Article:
1&1 Domains has taken the lead (at least based on my viewing habits) in firing the first salvo in what is sure to be an oncoming avalanche of commercials and paid media related to the New gTLDs. Rather than going the GoDaddy route and appealing to users via an attractive spokesperson like Danica Patrick, 1&1 has opted for a more focused approach (see below).

In the aggregate, the new generic domain space will provide a tremendous opportunity for large registrars to bring in new customers by advertising around the new domains. 1&1’s campaign has already appeared to pay dividends with a whole slew of pre-registrations (over 2.1 million as of this writing), and who knows how many actual domain registrations from people who visited the site and decided to register a domain in an existing registry while going through the pre-reg process. For myself, although I like 1&1’s approach, I am also looking forward to a GoDaddy Super Bowl commercial involving the new domain spaces.

The .brand TLDs will also be a part of this wave of new advertising. Although initial surveys of the public indicate that there is a good deal of distrust and skepticism about non-traditional domains that don’t end in the suffix .com, .net or .org, advertising and educational programs will be critical to introduce the new spaces and get the public comfortable with the concept. This advertising in the .brand space will also be the first opportunity for companies to show what types of innovations they have come up with for their registries and to differentiate their .brand from the others going online in terms of ease of use, functionality, consumer engagement, etc… Whereas the clear play for the vast majority of the generic registries (and the reason that they got into the domain registry business in the first place) is to try and sell as many domains as possible in order to maximize their ROI.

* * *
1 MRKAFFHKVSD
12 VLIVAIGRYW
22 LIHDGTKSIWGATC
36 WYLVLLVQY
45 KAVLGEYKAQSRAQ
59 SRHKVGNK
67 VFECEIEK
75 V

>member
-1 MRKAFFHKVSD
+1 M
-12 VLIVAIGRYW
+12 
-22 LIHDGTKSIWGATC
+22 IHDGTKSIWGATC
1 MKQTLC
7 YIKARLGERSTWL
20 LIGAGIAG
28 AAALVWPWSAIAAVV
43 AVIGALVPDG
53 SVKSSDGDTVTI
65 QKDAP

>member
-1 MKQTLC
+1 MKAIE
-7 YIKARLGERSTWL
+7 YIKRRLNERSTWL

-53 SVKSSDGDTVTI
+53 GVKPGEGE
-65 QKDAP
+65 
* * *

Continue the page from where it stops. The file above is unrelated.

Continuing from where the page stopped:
Some companies have made the decision to sit out the first round of .brand applications, for example Mercedes. ¬†However, its competitors, like BMW and Toyota, did not wait and will bringing their registries online in a few months (likely). Thus, for BMW and Toyota there is an opportunity to start advertising their registries as part of their “.brand customer experience” and gain an advantage over companies, like Mercedes, that sat out and won’t be able to enter the market for at least a year or two.

Whether the new registries will resonate with customers is anyone’s guess, but if they do, and if BMW and Toyota can use them as a new/exciting way to appeal to customers (many of whom are likely sick of email and hate getting advertising and trade in offers in their mailboxes), companies like Mercedes will be playing catch-up and likely petitioning ICANN to start the second round immediately!